SPIRITWALKER – Review – We Are Movie Geeks



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A scene from SPIRITWALKER. Courtesy of Well Go USA Entertainment

Bear with me, dear readers, since I’m in new territory with this high-octane Korean action flick, SPIRITWALKERS. What is not new are the usual cops, crooks and the some-who-may-be-both premise that grounds many of these Asian actioners, nor is an added dimension of sci-fi, as our hero jumps from one body to another every 12 hours, with no memory of who he was before this chain of events began or why it’s occurring. What is new is that even though an explanation emerges, I’m not sure whether it covers what we’ve just seen. So this is the first time I recall endorsing a movie I ultimately didn’t understand.

I’ve enjoyed a slew of Korean action flicks lately, making them a newly acquired taste. In general, the action choreography has been exceptional, as it is in this one. They’ve been cranking out urban grittiness as well as anyone, and better than most – especially in terms of frenetic pacing and acrobatic stunt work, with less dependency on CGI and special effects.

When our guy awakens beside a wrecked SUV with a bullet in his shoulder, his search for identity and backstory begins, while an assortment of bad guys variably embrace or try to kill whoever he happens to look like at the time. We’re never sure if he will prove to deserve our empathy or condemnation, since we never learn anything before he does.

For some, the suspense of his MEMENTO-esque quest (without the benefit of tattooed clues) will last to the end; for others, including me, even partly beyond. As often as I’ve berated movies or TV fare for endings that leave us hanging on key plot points, their (or my) failure to find full closure is surprisingly non-problematic. As the scriptwriter, Jae-guen Yoon may have been clearer about his intentions than in what he delivered in directing his own screenplay. Notwithstanding, his team staged fights and chases so well and frequently, that getting lost on aspects of the denouement taints the product much less than I’d normally conclude.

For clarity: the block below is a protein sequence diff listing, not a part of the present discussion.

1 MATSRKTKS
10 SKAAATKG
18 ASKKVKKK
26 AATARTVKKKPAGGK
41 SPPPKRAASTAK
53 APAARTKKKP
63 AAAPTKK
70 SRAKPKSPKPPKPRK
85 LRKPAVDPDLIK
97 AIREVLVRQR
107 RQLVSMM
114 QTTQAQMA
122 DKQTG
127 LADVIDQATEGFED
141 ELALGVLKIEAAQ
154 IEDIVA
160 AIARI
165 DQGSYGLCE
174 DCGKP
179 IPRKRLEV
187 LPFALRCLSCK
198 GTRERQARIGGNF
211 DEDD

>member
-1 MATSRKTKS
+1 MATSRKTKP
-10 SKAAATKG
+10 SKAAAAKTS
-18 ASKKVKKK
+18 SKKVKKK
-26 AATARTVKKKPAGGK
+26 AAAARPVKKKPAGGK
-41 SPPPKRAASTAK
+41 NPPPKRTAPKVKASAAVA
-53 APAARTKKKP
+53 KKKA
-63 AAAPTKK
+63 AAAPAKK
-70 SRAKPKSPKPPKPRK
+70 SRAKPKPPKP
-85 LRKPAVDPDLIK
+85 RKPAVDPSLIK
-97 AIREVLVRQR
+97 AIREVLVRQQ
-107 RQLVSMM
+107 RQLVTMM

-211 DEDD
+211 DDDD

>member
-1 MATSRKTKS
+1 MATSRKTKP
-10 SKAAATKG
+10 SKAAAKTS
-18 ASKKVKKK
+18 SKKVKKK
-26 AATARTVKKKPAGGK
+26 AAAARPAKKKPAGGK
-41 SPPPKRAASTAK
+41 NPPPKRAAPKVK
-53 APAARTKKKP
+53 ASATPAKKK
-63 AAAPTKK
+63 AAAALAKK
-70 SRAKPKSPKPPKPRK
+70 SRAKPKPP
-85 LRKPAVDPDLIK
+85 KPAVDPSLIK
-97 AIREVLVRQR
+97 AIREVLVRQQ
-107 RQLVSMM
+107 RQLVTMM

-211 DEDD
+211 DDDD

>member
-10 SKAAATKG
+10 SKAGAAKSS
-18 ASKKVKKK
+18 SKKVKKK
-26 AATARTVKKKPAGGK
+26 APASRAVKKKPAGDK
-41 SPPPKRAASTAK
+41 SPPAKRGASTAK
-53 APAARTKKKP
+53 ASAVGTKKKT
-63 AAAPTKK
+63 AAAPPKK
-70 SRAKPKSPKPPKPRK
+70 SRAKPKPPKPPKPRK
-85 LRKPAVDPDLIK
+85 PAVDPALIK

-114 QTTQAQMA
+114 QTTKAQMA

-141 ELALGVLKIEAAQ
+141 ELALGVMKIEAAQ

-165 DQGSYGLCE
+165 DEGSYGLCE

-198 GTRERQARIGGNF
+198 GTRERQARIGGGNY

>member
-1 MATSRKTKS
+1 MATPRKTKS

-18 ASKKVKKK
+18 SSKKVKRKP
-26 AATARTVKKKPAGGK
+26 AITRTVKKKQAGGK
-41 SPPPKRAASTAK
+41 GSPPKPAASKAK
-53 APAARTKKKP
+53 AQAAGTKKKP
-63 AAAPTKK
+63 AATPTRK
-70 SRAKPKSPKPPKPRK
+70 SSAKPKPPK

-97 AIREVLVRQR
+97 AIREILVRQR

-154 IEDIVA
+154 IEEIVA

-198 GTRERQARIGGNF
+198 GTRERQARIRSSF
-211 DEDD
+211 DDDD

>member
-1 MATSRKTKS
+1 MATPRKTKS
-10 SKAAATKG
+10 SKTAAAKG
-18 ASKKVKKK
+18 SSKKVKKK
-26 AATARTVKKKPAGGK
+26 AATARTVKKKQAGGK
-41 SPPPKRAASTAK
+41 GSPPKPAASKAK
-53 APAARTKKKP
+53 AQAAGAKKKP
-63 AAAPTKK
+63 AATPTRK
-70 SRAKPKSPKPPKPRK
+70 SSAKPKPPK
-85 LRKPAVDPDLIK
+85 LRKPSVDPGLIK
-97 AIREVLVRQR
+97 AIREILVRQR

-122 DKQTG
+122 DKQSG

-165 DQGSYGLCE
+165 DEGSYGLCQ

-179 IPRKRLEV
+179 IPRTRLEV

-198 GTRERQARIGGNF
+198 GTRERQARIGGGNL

So if you’re in the mood for an adrenaline rush, free of romance and other emotional subplots, this one’s a worthy candidate for 108 minutes of your attention. And anyone who understands the given reason for this journey better than I did, is invited to reply in the manner provided below. All theories are truly welcome.

SPIRITWALKER, mostly in Korean with English subtitles, is streaming on digital platform Hi-YAH! as of March 18 and will be available on most digital platforms, as well as on Blu-ray and DVD from Well Go USA Entertainment beginning April 12.

RATING: 2.5 out of 4 stars